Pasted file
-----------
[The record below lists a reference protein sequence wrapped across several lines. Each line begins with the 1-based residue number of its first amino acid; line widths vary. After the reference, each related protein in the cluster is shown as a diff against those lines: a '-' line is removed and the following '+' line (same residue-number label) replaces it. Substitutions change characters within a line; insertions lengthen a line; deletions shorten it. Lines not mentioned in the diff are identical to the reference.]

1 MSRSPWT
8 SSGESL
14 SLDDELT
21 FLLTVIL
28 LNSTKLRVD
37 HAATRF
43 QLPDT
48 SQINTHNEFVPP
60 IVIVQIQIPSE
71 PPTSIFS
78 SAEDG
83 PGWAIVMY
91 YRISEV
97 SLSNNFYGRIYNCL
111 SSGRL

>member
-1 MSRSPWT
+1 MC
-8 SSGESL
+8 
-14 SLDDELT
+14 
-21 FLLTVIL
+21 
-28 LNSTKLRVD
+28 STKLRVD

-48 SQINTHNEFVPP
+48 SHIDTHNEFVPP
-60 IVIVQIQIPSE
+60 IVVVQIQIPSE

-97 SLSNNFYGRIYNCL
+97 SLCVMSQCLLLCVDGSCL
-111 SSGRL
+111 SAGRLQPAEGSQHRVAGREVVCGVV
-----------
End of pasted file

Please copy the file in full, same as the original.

[The record below lists a reference protein sequence wrapped across several lines. Each line begins with the 1-based residue number of its first amino acid; line widths vary. After the reference, each related protein in the cluster is shown as a diff against those lines: a '-' line is removed and the following '+' line (same residue-number label) replaces it. Substitutions change characters within a line; insertions lengthen a line; deletions shorten it. Lines not mentioned in the diff are identical to the reference.]

1 MSRSPWT
8 SSGESL
14 SLDDELT
21 FLLTVIL
28 LNSTKLRVD
37 HAATRF
43 QLPDT
48 SQINTHNEFVPP
60 IVIVQIQIPSE
71 PPTSIFS
78 SAEDG
83 PGWAIVMY
91 YRISEV
97 SLSNNFYGRIYNCL
111 SSGRL

>member
-1 MSRSPWT
+1 MC
-8 SSGESL
+8 
-14 SLDDELT
+14 
-21 FLLTVIL
+21 
-28 LNSTKLRVD
+28 STKLRVD

-48 SQINTHNEFVPP
+48 SHIDTHNEFVPP
-60 IVIVQIQIPSE
+60 IVVVQIQIPSE

-97 SLSNNFYGRIYNCL
+97 SLCVMSQCLLLCVDGSCL
-111 SSGRL
+111 SAGRLQPAEGSQHRVAGREVVCGVV